North Beach icon Captain Cool, also known as Patrick LeBold, passed away last week, aged 70. No cause of death was been released, but LeBold was fighting throat cancer for the last few years of his life.
Born on October 4, 1946 in Aberdeen, South Dakota, LeBold realized early on the challenges of growing up different in conservative middle America. Just before the 1967 Summer of Love, LeBold bolted for San Francisco on the suggestion of a police chief in the small town, according to a 2013 Chronicle profile.
Settling in North Beach, LeBold enjoyed a long career as a general contractor, only semi-retiring in 2008 after he was diagnosed with throat cancer.
Residents and visitors recognized Captain Cool’s signature style: leather pants and vest, skull belt buckle, ornamental cane, pirate boots, long brocade frock coat and tall top hat that he’d imported from South Dakota—out from under which tumbled the full, curly locks that caused him so much trouble back home in the 1960s.
While he usually ventured out alone and parked himself at either Vesuvio or Specs in the late afternoons, he counted among his tribe a diverse array of North Beach regulars and friends. Some say it looked like he was holding court.
Another memorable feature was the electro-larynx he used to communicate for the last decade, due to his ongoing struggle with throat cancer.
“His voicebox echoed through the bar while I was trying to serve tourists,” said former Vesuvio manager Michael Manson. “But most of all my memories of Captain Cool are of his quiet grace, his patience, his incredible heart and affection for those of us who worked at Vesuvio."
According to Manson, strangers were fascinated by "this mysterious North Beach Willy Wonka in dark sunglasses with a pint of Guinness in front of him."
Captain Cool had the air of a celebrity, Manson said. "People would ask me about him when I was behind the bar: ‘What’s his story? Can I take a picture of him?’ I always just directed them to his table. ‘Ask him,’ I’d say, ‘He’s Captain Cool and very approachable.’”
Vesuvio owner Janet Clyde agreed. “He was a man who loved his friends and had a wicked sense of humor.” Across the street, Specs bartender Maria Pham often hosted LeBold for Thanksgiving and Christmas celebrations, and was with him the afternoon he died.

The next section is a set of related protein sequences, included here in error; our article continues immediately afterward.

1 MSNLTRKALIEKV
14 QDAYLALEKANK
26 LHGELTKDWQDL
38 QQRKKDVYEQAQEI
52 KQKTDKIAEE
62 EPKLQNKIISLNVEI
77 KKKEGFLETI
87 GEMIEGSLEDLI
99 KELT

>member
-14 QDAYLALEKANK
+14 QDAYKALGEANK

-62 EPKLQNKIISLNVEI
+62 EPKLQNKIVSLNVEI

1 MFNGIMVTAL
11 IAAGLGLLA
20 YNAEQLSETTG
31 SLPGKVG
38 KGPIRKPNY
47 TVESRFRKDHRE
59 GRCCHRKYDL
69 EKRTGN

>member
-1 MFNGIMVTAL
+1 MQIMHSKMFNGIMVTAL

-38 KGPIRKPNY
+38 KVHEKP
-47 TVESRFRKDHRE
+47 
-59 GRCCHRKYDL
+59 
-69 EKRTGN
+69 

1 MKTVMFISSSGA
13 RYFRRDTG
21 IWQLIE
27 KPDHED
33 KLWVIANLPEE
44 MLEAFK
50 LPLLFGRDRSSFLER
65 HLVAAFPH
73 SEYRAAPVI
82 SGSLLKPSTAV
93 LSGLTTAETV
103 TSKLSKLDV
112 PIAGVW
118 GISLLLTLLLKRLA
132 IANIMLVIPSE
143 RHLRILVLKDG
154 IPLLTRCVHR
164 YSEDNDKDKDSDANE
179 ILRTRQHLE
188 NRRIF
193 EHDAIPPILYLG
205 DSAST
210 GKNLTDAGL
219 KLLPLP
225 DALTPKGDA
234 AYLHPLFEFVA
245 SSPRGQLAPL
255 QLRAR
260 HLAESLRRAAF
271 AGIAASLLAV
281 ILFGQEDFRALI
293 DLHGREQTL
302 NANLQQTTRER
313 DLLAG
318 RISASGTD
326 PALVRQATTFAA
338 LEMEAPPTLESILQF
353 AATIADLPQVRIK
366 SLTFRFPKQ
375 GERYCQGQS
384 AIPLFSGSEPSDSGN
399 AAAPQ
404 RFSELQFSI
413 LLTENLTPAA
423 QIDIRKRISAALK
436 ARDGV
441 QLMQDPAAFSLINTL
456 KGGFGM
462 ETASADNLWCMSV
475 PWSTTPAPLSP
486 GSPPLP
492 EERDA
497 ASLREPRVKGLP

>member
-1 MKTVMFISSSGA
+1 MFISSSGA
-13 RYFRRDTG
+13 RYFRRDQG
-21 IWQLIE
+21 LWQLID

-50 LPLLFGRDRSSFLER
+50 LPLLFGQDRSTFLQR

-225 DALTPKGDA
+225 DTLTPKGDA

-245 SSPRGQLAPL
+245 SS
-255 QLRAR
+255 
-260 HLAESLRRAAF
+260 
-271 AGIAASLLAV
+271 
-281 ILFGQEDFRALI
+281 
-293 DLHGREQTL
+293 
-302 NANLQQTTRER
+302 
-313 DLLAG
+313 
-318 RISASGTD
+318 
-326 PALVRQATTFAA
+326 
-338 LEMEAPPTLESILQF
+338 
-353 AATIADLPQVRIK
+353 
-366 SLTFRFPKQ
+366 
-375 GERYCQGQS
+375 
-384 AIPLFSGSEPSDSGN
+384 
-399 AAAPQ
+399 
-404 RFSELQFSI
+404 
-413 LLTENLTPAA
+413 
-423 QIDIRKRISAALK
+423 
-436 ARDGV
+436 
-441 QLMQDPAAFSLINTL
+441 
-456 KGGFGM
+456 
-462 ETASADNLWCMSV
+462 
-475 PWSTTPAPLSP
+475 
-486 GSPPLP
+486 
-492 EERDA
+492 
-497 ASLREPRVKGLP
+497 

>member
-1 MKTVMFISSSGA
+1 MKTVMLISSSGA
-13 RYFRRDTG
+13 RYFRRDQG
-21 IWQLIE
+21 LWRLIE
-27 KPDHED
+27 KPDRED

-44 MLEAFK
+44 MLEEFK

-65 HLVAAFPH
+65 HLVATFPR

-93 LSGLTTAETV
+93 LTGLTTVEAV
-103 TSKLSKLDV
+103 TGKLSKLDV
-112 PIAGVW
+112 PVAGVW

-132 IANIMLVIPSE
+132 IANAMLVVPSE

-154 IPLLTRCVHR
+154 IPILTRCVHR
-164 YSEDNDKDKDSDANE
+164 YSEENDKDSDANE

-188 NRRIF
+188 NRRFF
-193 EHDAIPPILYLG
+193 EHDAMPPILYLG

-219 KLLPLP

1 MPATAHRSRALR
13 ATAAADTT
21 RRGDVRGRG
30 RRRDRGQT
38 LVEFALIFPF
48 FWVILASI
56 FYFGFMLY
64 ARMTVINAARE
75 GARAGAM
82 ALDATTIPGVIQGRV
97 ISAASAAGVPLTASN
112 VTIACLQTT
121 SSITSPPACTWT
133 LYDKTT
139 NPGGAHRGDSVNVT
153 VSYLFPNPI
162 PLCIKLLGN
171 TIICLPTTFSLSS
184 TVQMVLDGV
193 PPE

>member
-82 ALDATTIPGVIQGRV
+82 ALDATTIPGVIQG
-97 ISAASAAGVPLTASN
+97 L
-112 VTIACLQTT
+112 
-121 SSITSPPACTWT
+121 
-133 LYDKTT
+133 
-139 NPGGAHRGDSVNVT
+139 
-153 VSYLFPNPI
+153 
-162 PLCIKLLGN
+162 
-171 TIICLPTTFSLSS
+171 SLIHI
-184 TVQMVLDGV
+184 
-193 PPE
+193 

“My kids grew up thinking there was nothing weird about this well-dressed man sleeping on our couch. But my favorite story was when he offered to help us cut down this 60-foot pine tree by our house," said Pham
"We rented a chainsaw and he tried to climb up to where he would cut the tree, but he couldn’t quite make it. At some point, he fell out of the tree and crashed into a nearby bush," Pham
Clyde recalled. "He wasn’t hurt, and there was something really sweet about it.”
Lebold’s daughter, Pam Lebold, said he was particularly good with kids. “Every child gravitated toward him. Kids can sense a kind soul, I think, no matter what you look like.”
Both she and Pham noted that one of the last things he did was give them a wide smile. “I was supposed to take over the hospice duties the day he died, and I just think he didn’t want me to go through that, so he passed peacefully before I could," she said.
LeBold will be missed, but his presence is still felt. “If there were a Mt. Rushmore of North Beach, Captain Cool would definitely be on it," said Manson.
Patric LeBold is survived by his daughter, Pamela, his grandchildren, Riley Bryn Wood and Miles Emerson Wood, his sister Margaret, and brothers John and Peter.
Sometime in the next month, Specs will share plans regarding a memorial A memorial is planned at Specs tomorrow at 7pm.
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